Most of what follows, unfortunately, happened.
Date: Nicky’s an idiot.
Venue: Nicky’s an idiot.
Crowd: Goddam Nicky.
The first time I wanted to kill Nicky, we were onstage in North Kent. Nicky had just announced he was leaving to catch a train, halfway through a set. This is what we refer to now as The First Nicky Incident.
There are few times in our chaotic and short lived career that come even close to how shameful and unprofessional it was. I think I said as much to Nicky at the time, which is probably why he’s been trying to one up himself ever since.
Now, I want to make it clear at this stage how much I love Nicky. He’s like a little brother. But the trouble with little brothers is that sometimes you want to kill them.
So the second time I wanted to kill Nicky, I was onstage in North London.
When your drummer texts to inform you he’s running late, you can reasonably double any estimation of arrival time. He says 30 mins? Tough luck, it’s gonna be an hour. Stuck in traffic and he’s an hour away? Come up with a plan because he’ll be through the door in 2. Nicky, however, exists in a different time zone.
Nicky once stopped turning up to practice. No phone call. No text. He just stopped coming. Two months later he came back, sat at his kit and practiced as if nothing had ever happened. He offered no explanation, and I don’t think anyone even asked him where he’d been, but Nicky has always been a sort of excitable and distracted toddler and disappearing for weeks without a word seemed to fit the profile.
So, we are opening at an extremely reputable London venue for a ska/punk band called Doodad that has ties to Reel Big Fish. In hindsight, everyone has ties to Reel Big Fish. They’re like the Kevin Bacon of ska/punk. But at the time, this instilled in us a reverence that bordered on embarrassing (more of that another time).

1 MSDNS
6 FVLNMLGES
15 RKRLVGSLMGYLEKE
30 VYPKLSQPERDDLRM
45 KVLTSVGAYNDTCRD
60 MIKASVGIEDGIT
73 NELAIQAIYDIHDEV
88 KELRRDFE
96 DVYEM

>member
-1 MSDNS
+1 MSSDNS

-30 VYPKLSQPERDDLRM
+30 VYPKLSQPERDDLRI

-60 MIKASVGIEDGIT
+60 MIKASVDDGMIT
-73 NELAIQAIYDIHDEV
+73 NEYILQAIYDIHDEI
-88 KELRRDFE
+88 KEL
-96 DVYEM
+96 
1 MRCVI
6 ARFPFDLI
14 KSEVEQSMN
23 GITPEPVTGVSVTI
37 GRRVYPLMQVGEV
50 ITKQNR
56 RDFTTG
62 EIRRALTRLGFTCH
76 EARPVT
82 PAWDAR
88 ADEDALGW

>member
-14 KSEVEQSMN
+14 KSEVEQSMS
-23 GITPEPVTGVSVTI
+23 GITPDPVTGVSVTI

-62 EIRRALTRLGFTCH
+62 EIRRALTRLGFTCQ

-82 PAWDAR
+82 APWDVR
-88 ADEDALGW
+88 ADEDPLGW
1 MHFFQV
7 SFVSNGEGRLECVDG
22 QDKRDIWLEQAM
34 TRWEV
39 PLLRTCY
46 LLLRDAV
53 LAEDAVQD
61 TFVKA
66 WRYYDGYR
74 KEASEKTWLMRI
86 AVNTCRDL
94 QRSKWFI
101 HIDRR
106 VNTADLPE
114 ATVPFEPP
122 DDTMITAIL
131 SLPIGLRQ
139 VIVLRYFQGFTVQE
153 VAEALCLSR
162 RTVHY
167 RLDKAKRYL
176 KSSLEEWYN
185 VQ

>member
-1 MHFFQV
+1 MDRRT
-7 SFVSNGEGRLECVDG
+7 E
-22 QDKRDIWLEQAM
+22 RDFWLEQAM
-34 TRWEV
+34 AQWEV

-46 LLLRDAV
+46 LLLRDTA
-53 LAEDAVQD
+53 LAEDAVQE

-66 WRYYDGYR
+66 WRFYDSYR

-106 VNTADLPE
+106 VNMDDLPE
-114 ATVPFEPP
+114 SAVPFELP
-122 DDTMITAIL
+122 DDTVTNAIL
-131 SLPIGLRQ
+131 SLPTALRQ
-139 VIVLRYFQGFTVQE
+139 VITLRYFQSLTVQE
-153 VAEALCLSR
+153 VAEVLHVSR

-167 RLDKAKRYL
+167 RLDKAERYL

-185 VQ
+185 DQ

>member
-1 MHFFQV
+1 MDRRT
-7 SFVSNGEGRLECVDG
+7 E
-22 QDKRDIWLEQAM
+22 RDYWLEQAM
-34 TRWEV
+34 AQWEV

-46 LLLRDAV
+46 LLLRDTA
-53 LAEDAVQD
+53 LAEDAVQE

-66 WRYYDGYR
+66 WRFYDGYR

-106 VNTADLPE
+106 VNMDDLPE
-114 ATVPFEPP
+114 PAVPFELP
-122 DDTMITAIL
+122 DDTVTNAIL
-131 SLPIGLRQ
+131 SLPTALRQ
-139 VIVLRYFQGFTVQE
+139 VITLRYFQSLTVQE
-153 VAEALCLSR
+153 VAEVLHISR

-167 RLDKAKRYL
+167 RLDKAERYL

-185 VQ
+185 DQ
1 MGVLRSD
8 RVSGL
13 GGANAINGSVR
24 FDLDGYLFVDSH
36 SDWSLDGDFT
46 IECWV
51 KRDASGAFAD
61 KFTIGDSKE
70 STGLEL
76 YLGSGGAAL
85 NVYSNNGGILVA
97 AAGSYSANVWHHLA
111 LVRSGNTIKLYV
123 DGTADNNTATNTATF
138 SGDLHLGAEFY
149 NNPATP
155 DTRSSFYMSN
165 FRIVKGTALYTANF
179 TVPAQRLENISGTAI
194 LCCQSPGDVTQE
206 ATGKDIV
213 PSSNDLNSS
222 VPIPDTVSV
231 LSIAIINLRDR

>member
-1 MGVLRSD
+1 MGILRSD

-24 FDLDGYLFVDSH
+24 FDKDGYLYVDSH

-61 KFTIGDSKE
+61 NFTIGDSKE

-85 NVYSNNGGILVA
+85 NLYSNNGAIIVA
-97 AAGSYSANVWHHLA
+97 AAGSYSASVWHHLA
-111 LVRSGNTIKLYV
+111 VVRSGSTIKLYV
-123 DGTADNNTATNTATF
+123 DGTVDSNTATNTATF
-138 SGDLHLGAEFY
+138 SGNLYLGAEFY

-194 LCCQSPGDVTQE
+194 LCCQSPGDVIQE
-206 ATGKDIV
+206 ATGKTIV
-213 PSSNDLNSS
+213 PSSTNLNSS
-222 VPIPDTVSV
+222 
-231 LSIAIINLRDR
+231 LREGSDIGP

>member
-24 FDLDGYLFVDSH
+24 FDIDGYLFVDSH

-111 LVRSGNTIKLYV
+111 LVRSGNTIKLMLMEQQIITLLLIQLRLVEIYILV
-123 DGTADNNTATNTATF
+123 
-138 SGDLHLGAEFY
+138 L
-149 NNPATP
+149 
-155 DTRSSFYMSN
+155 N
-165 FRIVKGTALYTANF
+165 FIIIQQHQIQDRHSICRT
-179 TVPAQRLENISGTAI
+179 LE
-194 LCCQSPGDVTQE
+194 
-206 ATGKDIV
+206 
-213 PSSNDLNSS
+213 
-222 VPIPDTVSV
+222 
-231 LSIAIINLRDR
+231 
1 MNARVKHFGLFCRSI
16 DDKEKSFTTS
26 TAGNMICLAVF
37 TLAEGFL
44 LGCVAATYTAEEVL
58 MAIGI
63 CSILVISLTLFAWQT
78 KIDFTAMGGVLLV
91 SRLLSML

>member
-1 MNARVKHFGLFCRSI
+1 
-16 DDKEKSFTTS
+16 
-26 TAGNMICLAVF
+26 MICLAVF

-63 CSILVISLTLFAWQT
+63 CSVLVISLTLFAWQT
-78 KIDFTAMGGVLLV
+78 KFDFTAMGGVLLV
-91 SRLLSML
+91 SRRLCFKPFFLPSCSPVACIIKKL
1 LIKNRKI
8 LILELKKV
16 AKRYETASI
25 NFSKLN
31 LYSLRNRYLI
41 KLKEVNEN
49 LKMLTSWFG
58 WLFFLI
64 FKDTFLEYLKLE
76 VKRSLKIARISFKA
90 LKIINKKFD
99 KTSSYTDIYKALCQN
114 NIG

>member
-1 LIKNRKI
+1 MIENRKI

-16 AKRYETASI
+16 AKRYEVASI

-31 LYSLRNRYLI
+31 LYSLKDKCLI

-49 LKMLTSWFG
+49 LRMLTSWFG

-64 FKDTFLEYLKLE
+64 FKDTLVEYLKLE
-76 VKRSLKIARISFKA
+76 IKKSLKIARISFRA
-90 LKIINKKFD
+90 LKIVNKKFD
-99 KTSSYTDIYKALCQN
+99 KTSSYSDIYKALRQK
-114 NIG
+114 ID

Ritchie, Jake and I arrive in plenty of time, but by now it is 6-30. Nicky told us he left straight after work. Which I find shocking, because there’s no way I believe that anyone would give him a job. In any case, we are due on at 7-30, sharp. Fastidious Promoter skulks over and makes clear his opinion on tardiness. In an effort to not get kicked off the bill, I neglect to fill him in on the history of Nicky’s timekeeping.
I receive a text from Nicky along the lines of “Stuck in traffic. 30 mins.” Which is a problem. Nicky’s concept of time means he could turn up at any point between show time and next Thursday.
45 minutes pass and still no sign of Nicky. Ritchie, Jake and I have set up. Tuned. Adjusted mic heights. Re-tuned. We could’ve learned new instruments in the time we were on stage. By now, Fastidious Promoter is angry. He tells us in no uncertain terms that the show will go on. That is to say, The Underdogs will perform tonight with or without a drummer. This would be an unmitigated disaster; as a band we are haphazard enough, to remove one of us from the equation will only distil our disharmony.
5 minutes until show time. A crowd has misguidedly formed. It looks increasingly like this will be a punk show sans drummer. Which is unthinkable. It doesn’t matter how minimalist you want punk to be, you don’t lose the rhythmic backbone. Even Slaves know that.
Show time. I’m paraphrasing, but Fastidious Promoter instructs us to play in the very immediate future. We have no choice. Nicky is nowhere to be seen. We step up onstage and I reluctantly approach the mic, which right now feels like a magnifying glass on our anguish. It’s rare that I ever know what to say to the crowd, most of the time I free wheel. But particularly on this occasion, I’m totally blank.
“We’re The Underdogs… kinda.”
This is the second time I’ve felt a murderous rage towards our perennially dysfunctional beat man. I swear I will never forget this feeling. I vow to crush his soul. My endless fury will know no bounds.
And I instantly forget this all as Nicky walks through the door.
Nicky casually walks to the stage with his sticks and cymbals and seats himself to play. If he is aware of how late he is, he doesn’t show it. But this isn’t a surprise. This is the man who stopped turning up to practice for 2 months.
The first song of our set is called “Nicky Nonchalantly Attaches His Cymbals in Silence.” The crowd do not like it. This is probably the high point. But we finish the set and Fastidious Promoter doesn’t officially ban us for life. Relative to some of our shows, I call that a win.
It was a close call. A bullet was dodged, despite being fired by us. But The Jake Incident, that’s a different story…
Photo by Jared Eberhardt via Flickr